Another good resource is your teacher for the course. I'm sure if you send them an email they will be able to give you some resources to get started.

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The best thing to do is to forget everything you know about PHP. It will only serve to hold you back in the C++ world. Many things which appear similar are in fact not similar at all, and it's best to just not try to apply your PHP knowledge.

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My two cents-

  • Data Types: PHP is a dynamically typed language, while C++ is statically typed. So, you have to mention and keep track of data type explicitly everywhere.
  • Declaration: You have to declare a variable with it's type before using.
  • Array: The concept of an array is very much different in C++ compared to PHP. In C++, only numbers can be used as array indices. Like other variables, the array has to be declared with specific size which cannot be changed later. The index is 0-based.
  • String Handling: In C++(and C), strings are related with arrays and are manipulated differently.

Pay attention to C++ specific OO features, some C features like pointers and it's libraries. Good luck.

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I took a series of Java programming classes a few years ago after working mostly with PHP for five years. In my case, I attended a community college.

The best advice I have is to stick with it. The first few weeks will undoubtedly be a little boring, but if you are inattentive, you may miss important key concepts. Don't be afraid to ask you instructor if you don't understand something and be careful not to rely too much on prior knowledge if you are unclear on what is being taught. That being said you are likely to find instruction on basic syntax redundant.

If you want to excel, read a chapter or two ahead before going to lecture and come to class armed with a question or two. A good attitude will help you learn. Also, speak with the instructor about your PHP knowledge before the class starts or after the first lecture. If enough people in your class are already programmers, your instructor may pace the class differently than if everyone is new to coding.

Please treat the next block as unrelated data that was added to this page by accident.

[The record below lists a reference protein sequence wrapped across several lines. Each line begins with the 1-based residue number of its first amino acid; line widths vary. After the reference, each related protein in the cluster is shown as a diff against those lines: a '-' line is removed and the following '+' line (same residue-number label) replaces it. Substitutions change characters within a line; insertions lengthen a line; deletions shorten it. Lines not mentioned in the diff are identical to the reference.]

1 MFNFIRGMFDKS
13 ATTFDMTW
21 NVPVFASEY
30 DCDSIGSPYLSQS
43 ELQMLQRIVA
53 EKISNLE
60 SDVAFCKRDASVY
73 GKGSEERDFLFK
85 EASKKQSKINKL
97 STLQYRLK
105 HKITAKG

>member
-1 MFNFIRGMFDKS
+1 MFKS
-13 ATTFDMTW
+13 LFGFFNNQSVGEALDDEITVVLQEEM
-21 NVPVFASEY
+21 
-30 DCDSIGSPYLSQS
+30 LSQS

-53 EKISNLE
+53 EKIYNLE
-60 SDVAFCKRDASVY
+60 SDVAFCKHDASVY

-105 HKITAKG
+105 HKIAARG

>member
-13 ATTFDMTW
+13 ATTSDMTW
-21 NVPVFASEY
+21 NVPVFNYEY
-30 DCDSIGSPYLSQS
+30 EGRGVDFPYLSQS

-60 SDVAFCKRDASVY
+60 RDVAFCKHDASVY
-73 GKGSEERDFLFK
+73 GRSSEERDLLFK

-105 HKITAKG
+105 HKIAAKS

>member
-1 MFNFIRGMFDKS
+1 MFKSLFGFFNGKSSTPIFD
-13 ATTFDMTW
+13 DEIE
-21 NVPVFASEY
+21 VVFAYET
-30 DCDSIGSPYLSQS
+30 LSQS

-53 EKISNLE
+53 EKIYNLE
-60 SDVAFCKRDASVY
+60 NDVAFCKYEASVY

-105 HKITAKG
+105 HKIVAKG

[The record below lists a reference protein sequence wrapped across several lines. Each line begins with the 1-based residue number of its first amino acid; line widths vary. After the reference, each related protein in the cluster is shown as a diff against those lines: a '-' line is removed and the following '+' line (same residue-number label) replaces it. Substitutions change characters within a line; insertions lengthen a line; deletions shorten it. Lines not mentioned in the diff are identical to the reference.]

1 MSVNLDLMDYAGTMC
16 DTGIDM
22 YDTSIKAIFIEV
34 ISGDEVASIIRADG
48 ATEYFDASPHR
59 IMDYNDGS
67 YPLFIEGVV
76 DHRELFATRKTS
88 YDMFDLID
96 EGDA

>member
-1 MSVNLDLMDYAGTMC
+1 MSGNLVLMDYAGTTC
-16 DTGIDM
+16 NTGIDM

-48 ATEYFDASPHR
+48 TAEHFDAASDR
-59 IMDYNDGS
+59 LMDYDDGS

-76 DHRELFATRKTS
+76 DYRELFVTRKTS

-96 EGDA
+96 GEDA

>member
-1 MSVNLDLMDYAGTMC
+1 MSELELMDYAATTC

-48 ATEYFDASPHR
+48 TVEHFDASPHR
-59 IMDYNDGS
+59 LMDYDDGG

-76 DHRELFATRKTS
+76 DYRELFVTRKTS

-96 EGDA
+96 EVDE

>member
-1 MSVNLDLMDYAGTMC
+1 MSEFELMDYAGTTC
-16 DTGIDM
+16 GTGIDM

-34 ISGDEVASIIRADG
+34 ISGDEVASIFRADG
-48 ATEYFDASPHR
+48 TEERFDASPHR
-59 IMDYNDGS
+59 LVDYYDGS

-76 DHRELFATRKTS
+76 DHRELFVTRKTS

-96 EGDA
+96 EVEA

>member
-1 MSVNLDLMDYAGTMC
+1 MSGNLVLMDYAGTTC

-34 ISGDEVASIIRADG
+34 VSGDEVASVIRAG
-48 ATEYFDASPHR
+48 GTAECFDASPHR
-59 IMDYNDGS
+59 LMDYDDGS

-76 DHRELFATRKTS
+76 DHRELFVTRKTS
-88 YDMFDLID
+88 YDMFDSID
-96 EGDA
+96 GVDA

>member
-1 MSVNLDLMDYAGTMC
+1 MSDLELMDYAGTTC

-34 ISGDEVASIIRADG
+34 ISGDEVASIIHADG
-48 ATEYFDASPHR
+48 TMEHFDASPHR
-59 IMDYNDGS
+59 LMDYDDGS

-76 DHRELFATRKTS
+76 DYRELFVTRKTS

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Pointers, sir

Binky will help you.

OOP

Hoping that you are a good PHP developer and you have used classes (i.e. object oriented programming) you'll be pretty much conceptually ready to take on other concepts such as inheritance and polymorphism.

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That's a good topic. But I keep wondering why other programmers feel offended anytime the issue of PHP comes up? Looking around the web, PHP is clearly the winner - l don't even know the importance of all these other languages, when almost 70% of the web is in the hand of PHP. You don't need to abandon your PHP background, a good programmer be it in PHP, Java or any other language can pick up any other language easily, just study the syntax and you are good to go. As a PHP programmer, it never took me long to start piloting java, but not much use.Rick Rhodes, l like your answer.

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Other languages are important for many many reasons. Also be very careful spreading the common misnomer that moving from any language to another is nothing more than a study of the syntax, this belief bites many imperative programmers the first time they stumble across a functional language, and all the PHP in the world won't generally prepare someone for bit twiddling pointer math in a systems language. –  Jimmy Hoffa Nov 2 '12 at 23:14